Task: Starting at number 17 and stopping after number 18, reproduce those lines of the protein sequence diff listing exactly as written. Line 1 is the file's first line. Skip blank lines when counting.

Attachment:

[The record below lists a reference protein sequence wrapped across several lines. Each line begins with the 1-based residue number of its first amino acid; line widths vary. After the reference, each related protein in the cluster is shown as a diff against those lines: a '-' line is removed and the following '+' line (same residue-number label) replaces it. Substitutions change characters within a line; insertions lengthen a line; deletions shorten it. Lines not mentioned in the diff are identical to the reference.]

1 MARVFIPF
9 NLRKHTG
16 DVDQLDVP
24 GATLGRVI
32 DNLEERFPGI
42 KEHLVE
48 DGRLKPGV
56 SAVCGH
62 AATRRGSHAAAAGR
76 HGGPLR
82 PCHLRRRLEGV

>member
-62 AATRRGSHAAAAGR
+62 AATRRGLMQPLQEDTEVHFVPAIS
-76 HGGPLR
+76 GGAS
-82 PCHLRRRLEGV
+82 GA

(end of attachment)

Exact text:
+76 GGAS
-82 PCHLRRRLEGV